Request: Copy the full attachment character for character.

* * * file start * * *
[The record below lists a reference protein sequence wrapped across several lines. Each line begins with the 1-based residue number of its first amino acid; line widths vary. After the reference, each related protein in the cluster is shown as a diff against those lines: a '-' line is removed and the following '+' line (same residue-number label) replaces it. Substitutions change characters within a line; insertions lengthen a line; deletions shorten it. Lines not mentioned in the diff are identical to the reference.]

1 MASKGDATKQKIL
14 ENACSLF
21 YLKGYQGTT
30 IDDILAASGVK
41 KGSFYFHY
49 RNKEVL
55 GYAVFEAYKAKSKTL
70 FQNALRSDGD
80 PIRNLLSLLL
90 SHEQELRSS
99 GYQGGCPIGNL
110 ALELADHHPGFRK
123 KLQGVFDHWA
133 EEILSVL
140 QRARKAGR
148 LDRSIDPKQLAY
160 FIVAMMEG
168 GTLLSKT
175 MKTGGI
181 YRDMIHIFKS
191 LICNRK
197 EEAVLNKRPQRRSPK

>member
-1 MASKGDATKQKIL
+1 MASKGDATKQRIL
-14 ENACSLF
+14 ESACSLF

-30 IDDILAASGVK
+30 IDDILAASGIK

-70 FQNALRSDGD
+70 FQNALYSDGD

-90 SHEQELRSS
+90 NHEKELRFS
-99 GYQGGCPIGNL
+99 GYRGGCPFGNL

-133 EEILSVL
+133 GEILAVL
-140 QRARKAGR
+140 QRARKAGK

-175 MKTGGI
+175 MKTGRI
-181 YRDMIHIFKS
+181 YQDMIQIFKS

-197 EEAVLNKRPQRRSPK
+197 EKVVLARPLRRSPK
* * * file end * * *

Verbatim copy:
[The record below lists a reference protein sequence wrapped across several lines. Each line begins with the 1-based residue number of its first amino acid; line widths vary. After the reference, each related protein in the cluster is shown as a diff against those lines: a '-' line is removed and the following '+' line (same residue-number label) replaces it. Substitutions change characters within a line; insertions lengthen a line; deletions shorten it. Lines not mentioned in the diff are identical to the reference.]

1 MASKGDATKQKIL
14 ENACSLF
21 YLKGYQGTT
30 IDDILAASGVK
41 KGSFYFHY
49 RNKEVL
55 GYAVFEAYKAKSKTL
70 FQNALRSDGD
80 PIRNLLSLLL
90 SHEQELRSS
99 GYQGGCPIGNL
110 ALELADHHPGFRK
123 KLQGVFDHWA
133 EEILSVL
140 QRARKAGR
148 LDRSIDPKQLAY
160 FIVAMMEG
168 GTLLSKT
175 MKTGGI
181 YRDMIHIFKS
191 LICNRK
197 EEAVLNKRPQRRSPK

>member
-1 MASKGDATKQKIL
+1 MASKGDATKQRIL
-14 ENACSLF
+14 ESACSLF

-30 IDDILAASGVK
+30 IDDILAASGIK

-70 FQNALRSDGD
+70 FQNALYSDGD

-90 SHEQELRSS
+90 NHEKELRFS
-99 GYQGGCPIGNL
+99 GYRGGCPFGNL

-133 EEILSVL
+133 GEILAVL
-140 QRARKAGR
+140 QRARKAGK

-175 MKTGGI
+175 MKTGRI
-181 YRDMIHIFKS
+181 YQDMIQIFKS

-197 EEAVLNKRPQRRSPK
+197 EKVVLARPLRRSPK